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Russian army employs PTKM-1R antitank jumping mines in Ukraine war.

| 2023

Russian engineering troops are employing anti-tank PTKM-1R mines in Ukraine. However, it should be noted that the Ukrainian army is not waging any intensive offensive operations involving tanks at the moment. “Jumping mines” can effectively attack some under-protected parts of the hull of tanks, infantry fighting vehicles (IFV) and self-propelled howitzers. “This mine can be called ‘smart’ because it can identify a target before exploding or not. For example, it will not react to an ordinary car and will wait for heavy armored vehicles – a tank or an IFV – to pass by”, a Russian specialist said.
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PTKM-1R jumping anti-tank mine photographed in Ukraine in April 2022 (Picture source: social media)

Russian PTKM-1R mines can be referred to a new generation of anti-tank munitions. They are capable of attacking the most vulnerable parts of tanks, IFVs and self-propelled howitzers: the turret roof and and he hull.

The mine became officially known in 2018. Its batch production for Russian troops began in 2021. PTKM-1R was on view at Rosoboronexport’s pavilion at the Army-2022 military-technical forum.

This “smart munition” is designed for the selective destruction of armored vehicles and tanks. It is a landmine fitted out with seismic and acoustic transducers, a cumulative warhead and a transporter-launcher container. The PTKM-1R warhead is fired in the air in the direction of a detected armored vehicle and hits it in the upper part. The new ammunition aims exactly at the least protected part of a tank or a self-propelled howitzer: its roof and engine deck.

The PTKM-1R is capable of selecting what armored vehicle to hit, it chooses only the equipment that meets the specified parameters in terms of noise and ground vibration.

It is installed manually, at a distance of 5 to 50 m from the probable route of the target making it quite difficult to detect.

The PTKM-1R consists of:
►a transporter-launcher;
►a combat element.

The transporter-launcher is equipped with acoustic and seismic sensors, the combat element is equipped with infrared and radar sensors.

The mine can engage targets at between 5 and 50m but can detect a target out to 100m. Targets are initially identified by the mine by comparing the detected signature with acoustic and seismic signatures in its internal database. Once a target is detected the mine calculates a flight path and the launch unit tilts 30-degrees toward the target to create a parabolic ballistic trajectory over the target. While the mine can detect targets in a 360-degree arc the mine itself has a limited arc, limited by the need to tilt before firing, the mine has an arrow with ‘towards target’ for orientating the mine in the direction of expected engagement but in an Army 2021 presentation, Rosoboronexport suggest that the mine can turn itself to face its target, and track it if needed.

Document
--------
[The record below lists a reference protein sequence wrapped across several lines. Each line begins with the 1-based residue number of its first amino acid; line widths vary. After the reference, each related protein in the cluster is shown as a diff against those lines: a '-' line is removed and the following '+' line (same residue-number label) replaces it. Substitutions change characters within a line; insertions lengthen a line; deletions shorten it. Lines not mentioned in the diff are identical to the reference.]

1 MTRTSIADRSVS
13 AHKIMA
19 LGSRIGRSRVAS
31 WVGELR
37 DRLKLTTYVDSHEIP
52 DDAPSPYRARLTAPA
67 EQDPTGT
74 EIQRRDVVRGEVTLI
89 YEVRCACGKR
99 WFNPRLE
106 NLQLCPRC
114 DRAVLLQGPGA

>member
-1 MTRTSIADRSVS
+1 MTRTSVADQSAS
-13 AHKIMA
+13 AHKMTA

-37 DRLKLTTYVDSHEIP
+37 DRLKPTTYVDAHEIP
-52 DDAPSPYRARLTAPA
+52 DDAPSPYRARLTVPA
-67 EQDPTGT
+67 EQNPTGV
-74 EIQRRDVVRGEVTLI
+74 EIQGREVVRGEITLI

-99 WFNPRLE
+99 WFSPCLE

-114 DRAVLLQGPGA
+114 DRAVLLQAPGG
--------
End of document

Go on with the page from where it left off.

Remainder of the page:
The submunition is launched into the air at a speed of 30m/s to a height of approximately 30 metres. It then uses infrared sensors and radar to pinpoint its target before detonating its shaped charge to create an explosively formed penetrator. Rosoboronexport claims the mine can penetrate ‘at least 70mm’ of armor.

The PTKM-1R can be considered an off-route mine like the German DM-22 and Estonian PK14s which are known to be in use with Ukrainian forces but its ability to strike from above sets it apart. The nearest similar system is the short-lived US M93 Hornet developed by Textron in the 1980s.

Army Recognition Global Defense and Security news
PTKM-1R jumping anti-tank mine (Picture source: Rosoboronexport)

Army Recognition Global Defense and Security news
PTKM-1R jumping anti-tank mine (Picture source: Rosoboronexport)

Army Recognition Global Defense and Security news
PTKM-1R submunition detonating and projecting its EPR down on a target during a 2021 demonstration (Picture source: Rosoboronexport)

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